Book Review: Night School by Lee Childs
No stranger to the best-seller charts, Lee Child's latest novel invites you to follow everyone's favourite action hero, Jack Reacher, through the nineties.
Sometimes it’s hard to beat a proper, no-nonsense, foot-to-the-floor thriller—the kind where it’s never difficult to tell the goodies from the baddies, and where the hero doesn’t waste any time agonising about what some of us might regard as moral dilemmas. And at those times, I find, it’s equally hard to beat Lee Child.
In fact, if you’ve ever wondered why he’s become one of the world’s bestselling writers, Night School should make it pretty clear.
"He gets results because he’s very good both at fighting and at making wild guesses"
Unlike most of Child’s previous 20 Jack Reacher novels, it takes place back in the mid-Nineties, with Reacher still an American military policeman rather than a man who used to be one.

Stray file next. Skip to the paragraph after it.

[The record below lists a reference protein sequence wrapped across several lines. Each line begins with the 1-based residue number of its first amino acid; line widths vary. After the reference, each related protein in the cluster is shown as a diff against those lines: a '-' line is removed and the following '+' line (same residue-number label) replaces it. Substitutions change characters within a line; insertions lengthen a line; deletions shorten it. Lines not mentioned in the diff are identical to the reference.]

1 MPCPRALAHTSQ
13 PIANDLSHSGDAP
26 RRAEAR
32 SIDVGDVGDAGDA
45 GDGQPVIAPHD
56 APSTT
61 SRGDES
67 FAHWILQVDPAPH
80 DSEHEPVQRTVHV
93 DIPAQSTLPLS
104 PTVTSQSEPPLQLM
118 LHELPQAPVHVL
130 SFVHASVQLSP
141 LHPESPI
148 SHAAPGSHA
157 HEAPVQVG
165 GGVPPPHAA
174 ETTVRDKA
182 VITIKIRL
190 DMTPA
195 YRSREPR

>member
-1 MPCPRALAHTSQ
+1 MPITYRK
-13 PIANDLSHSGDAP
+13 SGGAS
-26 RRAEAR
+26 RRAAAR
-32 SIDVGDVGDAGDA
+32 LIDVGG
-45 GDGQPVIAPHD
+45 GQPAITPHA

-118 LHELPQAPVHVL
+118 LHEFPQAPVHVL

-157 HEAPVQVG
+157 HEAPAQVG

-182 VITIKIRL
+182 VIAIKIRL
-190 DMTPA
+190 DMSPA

Otherwise, it’s pretty much what you’d expect, and exactly what you’d want: an endlessly exciting page-turner, with a little undertow of melancholy, written in the classic hard-boiled way. (Lots of short sentences. Many without verbs.)
Naturally, after being called in by the government to foil a terrorist plot, Reacher doesn’t always play by the rules. Just as naturally, though, he gets results—largely because he’s very good both at fighting and at making wild guesses that prove to be true.
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